Indeed it is marketing timing, but with the growing debt, massive deficits, and massive amount of QE needed for that next recession, it's hard to fathom how the dollar cannot get weaker.
If that's the hypothesis, just put international in your AA and wait. You don't need to predict the 'when'.

Re: US$ Strong/Weak Tilt Investing?

Posted: Thu Dec 05, 2019 10:36 am
by DB2
watchnerd wrote:
Thu Dec 05, 2019 10:31 am
DB2 wrote:
Thu Dec 05, 2019 10:29 am
Indeed it is marketing timing, but with the growing debt, massive deficits, and massive amount of QE needed for that next recession, it's hard to fathom how the dollar cannot get weaker.
If that's the hypothesis, just put international in your AA and wait. You don't need to predict the 'when'.
Agreed.

Re: US$ Strong/Weak Tilt Investing?

Posted: Thu Dec 05, 2019 9:04 pm
by abuss368
tictock81 wrote:
Wed Dec 04, 2019 4:35 pm
A coworker told me he tilts investing based on the relative strength or weakness of the US dollar. If the US dollar is strong, he buys foreign investments. If the US dollar is weak, he buys US investments. He supposes this allows him to use invest dollars wherever they are relatively most valuable. Even with the imprecision of what's "strong" or "weak", he's a believer in this tilt.

What's the Boglehead wisdom on this? I'm sure there's no free lunch, so I'm suspicious of such trickery - the vagaries of macroeconomics should wash-out any opportunities. However, it also seems a reasonable wager that an investment denominated in a weak currency could be profitable if purchased with a strong currency - the odds are neutral at worst and could be advantageous.

Assume:
1. Investor is based in the US.
2. The tilt is to new investment contributions only.
3. Global allocation of investments are rebalanced occasionally, but not often (every 2-5 years?)

Thanks in advance for your sagacious counsel.
Welcome to the Bogleheads.

Investment returns are a function of:
* Asset allocation
* Market timing
* Security selection

Most research shows asset allocation is the most import decision an investor could make. I suspect your colleague is in fact market timing.

Develop an investment portfolio built around the best asset allocation for your individual goals, timeframe, and tolerance for risk. Keep costs low and stay diversified. Then tune out the market noise!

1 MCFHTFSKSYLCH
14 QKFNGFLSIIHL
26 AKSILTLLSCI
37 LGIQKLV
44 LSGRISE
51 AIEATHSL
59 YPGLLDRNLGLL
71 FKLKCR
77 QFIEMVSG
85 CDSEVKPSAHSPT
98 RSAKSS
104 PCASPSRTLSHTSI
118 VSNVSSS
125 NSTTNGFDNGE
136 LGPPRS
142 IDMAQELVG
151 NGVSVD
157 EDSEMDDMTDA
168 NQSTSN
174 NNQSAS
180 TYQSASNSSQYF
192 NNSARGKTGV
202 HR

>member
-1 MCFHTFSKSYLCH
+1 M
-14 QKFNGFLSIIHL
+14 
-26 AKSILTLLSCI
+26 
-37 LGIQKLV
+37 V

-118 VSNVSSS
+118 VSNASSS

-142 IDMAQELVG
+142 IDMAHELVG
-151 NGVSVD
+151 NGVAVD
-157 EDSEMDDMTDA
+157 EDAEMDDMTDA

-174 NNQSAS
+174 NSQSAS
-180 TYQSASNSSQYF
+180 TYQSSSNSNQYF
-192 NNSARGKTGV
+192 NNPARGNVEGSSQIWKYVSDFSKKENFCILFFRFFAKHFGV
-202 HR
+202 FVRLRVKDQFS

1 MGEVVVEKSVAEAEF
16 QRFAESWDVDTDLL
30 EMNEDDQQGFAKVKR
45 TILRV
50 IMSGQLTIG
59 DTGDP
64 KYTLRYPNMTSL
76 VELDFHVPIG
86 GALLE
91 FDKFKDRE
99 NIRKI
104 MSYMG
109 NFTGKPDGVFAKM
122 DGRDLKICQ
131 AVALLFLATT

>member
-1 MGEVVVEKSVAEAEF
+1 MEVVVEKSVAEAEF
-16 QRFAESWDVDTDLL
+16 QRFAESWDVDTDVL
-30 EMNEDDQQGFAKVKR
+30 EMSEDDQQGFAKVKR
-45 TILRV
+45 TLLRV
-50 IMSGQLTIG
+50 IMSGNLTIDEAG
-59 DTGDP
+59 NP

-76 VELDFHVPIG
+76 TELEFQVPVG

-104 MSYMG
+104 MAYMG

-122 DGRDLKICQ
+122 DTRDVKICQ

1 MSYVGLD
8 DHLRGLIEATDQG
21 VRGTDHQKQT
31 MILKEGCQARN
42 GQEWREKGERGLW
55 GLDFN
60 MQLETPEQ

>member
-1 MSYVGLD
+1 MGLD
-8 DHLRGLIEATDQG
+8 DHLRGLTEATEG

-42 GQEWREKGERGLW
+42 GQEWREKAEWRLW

Re: US$ Strong/Weak Tilt Investing?

Posted: Fri Dec 06, 2019 3:55 am
by Valuethinker
tictock81 wrote:
Wed Dec 04, 2019 4:35 pm
A coworker told me he tilts investing based on the relative strength or weakness of the US dollar. If the US dollar is strong, he buys foreign investments. If the US dollar is weak, he buys US investments. He supposes this allows him to use invest dollars wherever they are relatively most valuable. Even with the imprecision of what's "strong" or "weak", he's a believer in this tilt.

What's the Boglehead wisdom on this? I'm sure there's no free lunch, so I'm suspicious of such trickery - the vagaries of macroeconomics should wash-out any opportunities. However, it also seems a reasonable wager that an investment denominated in a weak currency could be profitable if purchased with a strong currency - the odds are neutral at worst and could be advantageous.

Assume:
1. Investor is based in the US.
2. The tilt is to new investment contributions only.
3. Global allocation of investments are rebalanced occasionally, but not often (every 2-5 years?)

Thanks in advance for your sagacious counsel.
I suspect he does not understand the difference between a foreign stock and a foreign currency investment.

This strategy works if you buy unhedged bonds or money market instruments and you can call currencies correctly.

If we buy swiss franc bonds our return on investment is in swiss francs.

Contrast that to Nestle of the 10 largest listed companies in the world and along w Royal Dutch Shell one of the largest holdings non US in a global equity fund.

It's not a Swiss franc stock except in its home listing and currency of dividend. Shell is a company HQd in UK and Netherlands but very little if its operations are there and it earns its money largely in USD.